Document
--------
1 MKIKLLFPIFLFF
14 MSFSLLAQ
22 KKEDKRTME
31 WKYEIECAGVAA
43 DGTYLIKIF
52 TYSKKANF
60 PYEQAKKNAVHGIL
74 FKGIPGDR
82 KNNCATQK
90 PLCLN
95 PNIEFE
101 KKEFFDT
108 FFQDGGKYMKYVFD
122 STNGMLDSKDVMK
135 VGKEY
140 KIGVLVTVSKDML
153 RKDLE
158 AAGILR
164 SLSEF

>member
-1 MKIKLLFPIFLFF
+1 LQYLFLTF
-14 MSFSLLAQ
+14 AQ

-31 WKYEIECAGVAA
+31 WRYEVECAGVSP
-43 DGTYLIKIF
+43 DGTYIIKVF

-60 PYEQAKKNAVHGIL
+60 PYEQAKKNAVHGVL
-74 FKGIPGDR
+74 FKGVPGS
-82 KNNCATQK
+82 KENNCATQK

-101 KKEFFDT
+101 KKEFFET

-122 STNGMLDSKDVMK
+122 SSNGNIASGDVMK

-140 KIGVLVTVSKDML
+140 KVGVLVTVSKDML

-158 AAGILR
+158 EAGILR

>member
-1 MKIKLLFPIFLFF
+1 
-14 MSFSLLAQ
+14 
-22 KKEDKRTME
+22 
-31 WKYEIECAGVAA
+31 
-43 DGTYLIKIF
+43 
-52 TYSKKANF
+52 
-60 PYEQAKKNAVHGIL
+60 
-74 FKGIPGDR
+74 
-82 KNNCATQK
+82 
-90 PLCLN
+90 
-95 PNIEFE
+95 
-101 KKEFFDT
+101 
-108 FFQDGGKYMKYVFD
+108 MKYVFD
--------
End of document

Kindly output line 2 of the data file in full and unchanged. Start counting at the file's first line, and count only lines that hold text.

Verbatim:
14 MSFSLLAQ